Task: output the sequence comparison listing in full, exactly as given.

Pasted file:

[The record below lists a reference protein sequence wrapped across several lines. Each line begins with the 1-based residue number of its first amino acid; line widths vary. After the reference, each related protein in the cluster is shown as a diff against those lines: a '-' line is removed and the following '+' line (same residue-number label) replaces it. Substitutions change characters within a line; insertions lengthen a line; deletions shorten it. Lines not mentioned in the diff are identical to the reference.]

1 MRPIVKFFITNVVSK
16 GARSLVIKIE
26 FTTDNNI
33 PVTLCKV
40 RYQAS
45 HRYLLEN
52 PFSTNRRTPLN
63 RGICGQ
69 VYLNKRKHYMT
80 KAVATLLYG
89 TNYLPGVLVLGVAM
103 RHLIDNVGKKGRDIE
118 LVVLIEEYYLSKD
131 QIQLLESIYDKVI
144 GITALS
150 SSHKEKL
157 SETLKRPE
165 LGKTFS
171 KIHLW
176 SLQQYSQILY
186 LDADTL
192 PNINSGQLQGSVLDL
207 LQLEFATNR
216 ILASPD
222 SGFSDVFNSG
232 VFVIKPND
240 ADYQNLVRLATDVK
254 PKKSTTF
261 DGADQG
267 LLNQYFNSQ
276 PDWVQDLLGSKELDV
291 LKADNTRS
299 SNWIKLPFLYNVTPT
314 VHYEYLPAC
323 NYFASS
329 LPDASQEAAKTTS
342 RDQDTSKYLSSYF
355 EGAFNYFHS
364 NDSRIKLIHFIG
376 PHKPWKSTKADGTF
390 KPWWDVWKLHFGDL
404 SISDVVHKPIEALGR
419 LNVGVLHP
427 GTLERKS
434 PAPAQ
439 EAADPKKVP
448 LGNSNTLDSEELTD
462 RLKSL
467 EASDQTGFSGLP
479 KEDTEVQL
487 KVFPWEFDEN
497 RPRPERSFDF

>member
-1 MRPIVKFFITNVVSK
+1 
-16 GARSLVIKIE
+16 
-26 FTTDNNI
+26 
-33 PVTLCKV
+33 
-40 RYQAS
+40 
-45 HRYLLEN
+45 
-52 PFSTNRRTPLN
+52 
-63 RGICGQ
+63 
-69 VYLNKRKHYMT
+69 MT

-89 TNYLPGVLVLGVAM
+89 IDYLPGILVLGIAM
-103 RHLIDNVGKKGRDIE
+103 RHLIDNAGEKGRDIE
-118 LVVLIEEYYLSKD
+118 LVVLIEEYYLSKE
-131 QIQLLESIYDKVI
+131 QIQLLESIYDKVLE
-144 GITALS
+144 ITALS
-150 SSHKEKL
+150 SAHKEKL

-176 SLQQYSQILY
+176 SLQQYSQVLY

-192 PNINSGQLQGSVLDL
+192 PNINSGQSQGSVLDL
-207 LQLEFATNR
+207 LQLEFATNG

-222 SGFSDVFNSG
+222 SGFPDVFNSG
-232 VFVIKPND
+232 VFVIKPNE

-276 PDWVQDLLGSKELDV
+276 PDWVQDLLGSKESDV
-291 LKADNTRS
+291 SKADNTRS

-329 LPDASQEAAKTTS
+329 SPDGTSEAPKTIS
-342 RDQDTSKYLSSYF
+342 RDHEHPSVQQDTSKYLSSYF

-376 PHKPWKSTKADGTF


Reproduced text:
[The record below lists a reference protein sequence wrapped across several lines. Each line begins with the 1-based residue number of its first amino acid; line widths vary. After the reference, each related protein in the cluster is shown as a diff against those lines: a '-' line is removed and the following '+' line (same residue-number label) replaces it. Substitutions change characters within a line; insertions lengthen a line; deletions shorten it. Lines not mentioned in the diff are identical to the reference.]

1 MRPIVKFFITNVVSK
16 GARSLVIKIE
26 FTTDNNI
33 PVTLCKV
40 RYQAS
45 HRYLLEN
52 PFSTNRRTPLN
63 RGICGQ
69 VYLNKRKHYMT
80 KAVATLLYG
89 TNYLPGVLVLGVAM
103 RHLIDNVGKKGRDIE
118 LVVLIEEYYLSKD
131 QIQLLESIYDKVI
144 GITALS
150 SSHKEKL
157 SETLKRPE
165 LGKTFS
171 KIHLW
176 SLQQYSQILY
186 LDADTL
192 PNINSGQLQGSVLDL
207 LQLEFATNR
216 ILASPD
222 SGFSDVFNSG
232 VFVIKPND
240 ADYQNLVRLATDVK
254 PKKSTTF
261 DGADQG
267 LLNQYFNSQ
276 PDWVQDLLGSKELDV
291 LKADNTRS
299 SNWIKLPFLYNVTPT
314 VHYEYLPAC
323 NYFASS
329 LPDASQEAAKTTS
342 RDQDTSKYLSSYF
355 EGAFNYFHS
364 NDSRIKLIHFIG
376 PHKPWKSTKADGTF
390 KPWWDVWKLHFGDL
404 SISDVVHKPIEALGR
419 LNVGVLHP
427 GTLERKS
434 PAPAQ
439 EAADPKKVP
448 LGNSNTLDSEELTD
462 RLKSL
467 EASDQTGFSGLP
479 KEDTEVQL
487 KVFPWEFDEN
497 RPRPERSFDF

>member
-1 MRPIVKFFITNVVSK
+1 
-16 GARSLVIKIE
+16 
-26 FTTDNNI
+26 
-33 PVTLCKV
+33 
-40 RYQAS
+40 
-45 HRYLLEN
+45 
-52 PFSTNRRTPLN
+52 
-63 RGICGQ
+63 
-69 VYLNKRKHYMT
+69 MT

-89 TNYLPGVLVLGVAM
+89 IDYLPGILVLGIAM
-103 RHLIDNVGKKGRDIE
+103 RHLIDNAGEKGRDIE
-118 LVVLIEEYYLSKD
+118 LVVLIEEYYLSKE
-131 QIQLLESIYDKVI
+131 QIQLLESIYDKVLE
-144 GITALS
+144 ITALS
-150 SSHKEKL
+150 SAHKEKL

-176 SLQQYSQILY
+176 SLQQYSQVLY

-192 PNINSGQLQGSVLDL
+192 PNINSGQSQGSVLDL
-207 LQLEFATNR
+207 LQLEFATNG

-222 SGFSDVFNSG
+222 SGFPDVFNSG
-232 VFVIKPND
+232 VFVIKPNE

-276 PDWVQDLLGSKELDV
+276 PDWVQDLLGSKESDV
-291 LKADNTRS
+291 SKADNTRS

-329 LPDASQEAAKTTS
+329 SPDGTSEAPKTIS
-342 RDQDTSKYLSSYF
+342 RDHEHPSVQQDTSKYLSSYF

-376 PHKPWKSTKADGTF